The U.S. Mars rover has sent back engineering data to Earth for the first time since Wednesday. But mission officials do not expect it return to service anytime soon as they analyze what is causing its erratic communications.
After two days of receiving only beeps and garbled data from the Spirit rover, engineers at the Jet Propulsion Laboratory received what they call a limited data stream.
The rover transmitted two feeds one hour apart lasting a total of 30 minutes Friday morning in response to a command they had sent asking it to send diagnostic data on its condition.
Engineers are scanning it for clues about what is causing the communications trouble, but project manager Peter Theisinger says the vehicle's computer software is still not functioning normally and he calls its condition critical.
"We do not know to what extent we can restore functionality to the system because we don't know what's broken," he said. "We don't know what started this chain of events and I think personally that it's a sequence of things and we don't know therefore the consequences of that."
Mr. Theisinger says he suspects a hardware malfunction might be affecting the software's ability to communicate. Since hardware is unlikely to be fixed remotely, he suggests that engineers might have to devise a method to work around the problem. Whatever the trouble, the NASA official says the rover's computer senses a problem and is resetting itself many times a day.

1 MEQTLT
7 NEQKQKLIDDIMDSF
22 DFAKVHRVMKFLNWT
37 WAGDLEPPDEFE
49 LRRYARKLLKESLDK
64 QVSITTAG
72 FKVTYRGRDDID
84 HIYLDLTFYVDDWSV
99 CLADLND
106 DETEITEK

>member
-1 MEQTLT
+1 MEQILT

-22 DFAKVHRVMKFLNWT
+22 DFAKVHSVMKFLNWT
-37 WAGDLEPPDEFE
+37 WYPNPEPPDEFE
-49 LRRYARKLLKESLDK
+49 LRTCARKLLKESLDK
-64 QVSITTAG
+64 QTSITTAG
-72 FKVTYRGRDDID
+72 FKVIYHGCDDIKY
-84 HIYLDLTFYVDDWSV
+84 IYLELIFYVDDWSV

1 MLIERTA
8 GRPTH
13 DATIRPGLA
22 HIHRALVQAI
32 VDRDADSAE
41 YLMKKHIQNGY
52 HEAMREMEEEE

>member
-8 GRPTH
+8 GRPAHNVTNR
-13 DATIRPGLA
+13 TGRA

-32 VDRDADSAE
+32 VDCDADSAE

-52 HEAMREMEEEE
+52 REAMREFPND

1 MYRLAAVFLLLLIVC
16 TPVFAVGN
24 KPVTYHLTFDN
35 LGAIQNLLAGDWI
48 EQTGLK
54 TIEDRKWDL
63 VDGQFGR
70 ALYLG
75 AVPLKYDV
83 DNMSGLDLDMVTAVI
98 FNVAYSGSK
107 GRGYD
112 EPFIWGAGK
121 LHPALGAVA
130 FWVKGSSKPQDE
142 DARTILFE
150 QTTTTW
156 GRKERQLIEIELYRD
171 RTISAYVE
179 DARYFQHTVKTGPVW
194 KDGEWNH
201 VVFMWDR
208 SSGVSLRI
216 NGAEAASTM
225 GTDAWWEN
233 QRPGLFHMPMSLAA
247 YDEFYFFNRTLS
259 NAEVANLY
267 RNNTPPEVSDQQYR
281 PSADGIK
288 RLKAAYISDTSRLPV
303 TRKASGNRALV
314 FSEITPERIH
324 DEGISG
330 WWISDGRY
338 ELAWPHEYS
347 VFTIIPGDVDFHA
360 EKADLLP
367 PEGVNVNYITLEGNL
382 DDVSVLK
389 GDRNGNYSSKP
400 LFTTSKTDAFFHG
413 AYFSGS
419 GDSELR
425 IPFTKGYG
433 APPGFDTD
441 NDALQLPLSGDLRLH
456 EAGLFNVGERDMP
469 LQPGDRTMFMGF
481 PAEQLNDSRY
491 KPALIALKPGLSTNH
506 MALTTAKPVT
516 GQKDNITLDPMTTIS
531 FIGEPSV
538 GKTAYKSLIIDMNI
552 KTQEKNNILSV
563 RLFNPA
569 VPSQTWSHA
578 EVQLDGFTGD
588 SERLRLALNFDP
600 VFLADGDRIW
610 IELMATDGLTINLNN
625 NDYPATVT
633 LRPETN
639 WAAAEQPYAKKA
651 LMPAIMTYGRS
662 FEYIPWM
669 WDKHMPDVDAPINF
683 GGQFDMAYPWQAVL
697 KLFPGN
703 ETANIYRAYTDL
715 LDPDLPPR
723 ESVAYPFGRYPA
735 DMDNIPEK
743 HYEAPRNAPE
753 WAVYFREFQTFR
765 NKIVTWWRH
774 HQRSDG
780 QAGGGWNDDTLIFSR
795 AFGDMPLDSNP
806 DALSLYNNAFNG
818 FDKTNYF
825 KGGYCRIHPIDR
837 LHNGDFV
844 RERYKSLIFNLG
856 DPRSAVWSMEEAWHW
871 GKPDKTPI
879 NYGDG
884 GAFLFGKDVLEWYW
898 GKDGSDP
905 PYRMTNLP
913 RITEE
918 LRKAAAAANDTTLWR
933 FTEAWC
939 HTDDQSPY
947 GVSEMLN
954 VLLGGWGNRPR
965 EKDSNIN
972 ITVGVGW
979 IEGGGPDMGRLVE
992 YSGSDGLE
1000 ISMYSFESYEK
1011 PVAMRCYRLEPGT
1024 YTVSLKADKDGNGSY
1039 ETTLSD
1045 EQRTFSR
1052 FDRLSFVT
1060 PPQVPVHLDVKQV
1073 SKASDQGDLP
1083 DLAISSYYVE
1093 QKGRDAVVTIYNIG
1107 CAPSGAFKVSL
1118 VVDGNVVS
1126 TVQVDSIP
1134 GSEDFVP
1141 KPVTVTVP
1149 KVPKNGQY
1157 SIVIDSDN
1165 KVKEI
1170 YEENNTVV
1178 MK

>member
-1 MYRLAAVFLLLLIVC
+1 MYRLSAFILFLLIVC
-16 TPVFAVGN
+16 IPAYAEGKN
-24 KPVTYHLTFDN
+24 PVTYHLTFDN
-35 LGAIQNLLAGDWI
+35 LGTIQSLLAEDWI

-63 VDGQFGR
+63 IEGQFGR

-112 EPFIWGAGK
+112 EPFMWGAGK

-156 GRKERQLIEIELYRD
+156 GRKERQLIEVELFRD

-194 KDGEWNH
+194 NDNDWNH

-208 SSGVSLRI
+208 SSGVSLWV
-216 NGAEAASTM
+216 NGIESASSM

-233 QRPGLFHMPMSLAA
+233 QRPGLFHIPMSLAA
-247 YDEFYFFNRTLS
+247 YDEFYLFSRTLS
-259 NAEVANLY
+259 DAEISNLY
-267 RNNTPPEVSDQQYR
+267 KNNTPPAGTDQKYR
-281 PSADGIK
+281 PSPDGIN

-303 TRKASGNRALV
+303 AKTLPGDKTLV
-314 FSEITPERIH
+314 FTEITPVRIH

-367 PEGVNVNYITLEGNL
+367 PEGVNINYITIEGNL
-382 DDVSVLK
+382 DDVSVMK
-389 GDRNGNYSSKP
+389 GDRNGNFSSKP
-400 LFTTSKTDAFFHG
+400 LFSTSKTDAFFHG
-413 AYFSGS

Mr. Theisinger says if Spirit can be made to work again, it might take several days or weeks under the best of circumstances.
"I expect that we will get functionality back out of this rover," he said. "The chances that it will be perfect again I would think are not good. The chances that it will not work at all I think are also low. I think we're somewhere in that broad middle and we need to understand the problem to find out exactly where we are."
The six-wheeled rover arrived on Mars three weeks ago to search for signs that water once flowed on the planet and made it habitable for some microbial forms of life. Its landing and subsequent operations were almost flawless until this trouble developed.
While engineers struggle to diagnose the problem, another Jet Propulsion Laboratory team is guiding an identical U.S. rover to a Sunday landing on the opposite side of Mars.
Mission officials say their objectives are not lost if Spirit fails because their minimum standard for success is to have one of the two rovers operating on Mars for 90 days. NASA's lead scientist for Mars exploration, James Garvin, says the space agency purposely designed somewhat redundant missions because of the strong possibility one might fail.
"A choice was made at NASA to fly two Mars exploration rovers not just for science but to be able to handle what Mars can throw at us," he said. "Together, they are part of a program. So we're aware of the stress and the risks and the challenges and that's a choice we actually made when we started."
NASA says the second rover, named Opportunity, is on a perfect course for Sunday's touchdown.